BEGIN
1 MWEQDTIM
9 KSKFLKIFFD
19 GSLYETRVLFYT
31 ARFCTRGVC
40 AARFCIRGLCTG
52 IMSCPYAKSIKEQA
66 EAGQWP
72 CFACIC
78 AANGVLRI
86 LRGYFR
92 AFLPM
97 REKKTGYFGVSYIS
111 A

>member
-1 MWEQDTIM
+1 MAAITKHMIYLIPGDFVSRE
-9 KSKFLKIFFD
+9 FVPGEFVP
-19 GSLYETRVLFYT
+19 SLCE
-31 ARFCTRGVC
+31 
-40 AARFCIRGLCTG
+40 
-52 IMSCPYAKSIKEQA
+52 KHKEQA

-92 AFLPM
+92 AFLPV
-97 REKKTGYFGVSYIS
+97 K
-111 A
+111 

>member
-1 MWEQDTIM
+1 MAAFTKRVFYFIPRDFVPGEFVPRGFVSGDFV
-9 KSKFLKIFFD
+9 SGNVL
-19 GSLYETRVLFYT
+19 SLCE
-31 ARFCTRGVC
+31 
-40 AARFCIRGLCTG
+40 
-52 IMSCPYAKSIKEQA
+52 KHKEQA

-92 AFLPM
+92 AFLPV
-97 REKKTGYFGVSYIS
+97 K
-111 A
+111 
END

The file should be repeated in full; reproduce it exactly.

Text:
1 MWEQDTIM
9 KSKFLKIFFD
19 GSLYETRVLFYT
31 ARFCTRGVC
40 AARFCIRGLCTG
52 IMSCPYAKSIKEQA
66 EAGQWP
72 CFACIC
78 AANGVLRI
86 LRGYFR
92 AFLPM
97 REKKTGYFGVSYIS
111 A

>member
-1 MWEQDTIM
+1 MAAITKHMIYLIPGDFVSRE
-9 KSKFLKIFFD
+9 FVPGEFVP
-19 GSLYETRVLFYT
+19 SLCE
-31 ARFCTRGVC
+31 
-40 AARFCIRGLCTG
+40 
-52 IMSCPYAKSIKEQA
+52 KHKEQA

-92 AFLPM
+92 AFLPV
-97 REKKTGYFGVSYIS
+97 K
-111 A
+111 

>member
-1 MWEQDTIM
+1 MAAFTKRVFYFIPRDFVPGEFVPRGFVSGDFV
-9 KSKFLKIFFD
+9 SGNVL
-19 GSLYETRVLFYT
+19 SLCE
-31 ARFCTRGVC
+31 
-40 AARFCIRGLCTG
+40 
-52 IMSCPYAKSIKEQA
+52 KHKEQA

-92 AFLPM
+92 AFLPV
-97 REKKTGYFGVSYIS
+97 K
-111 A
+111 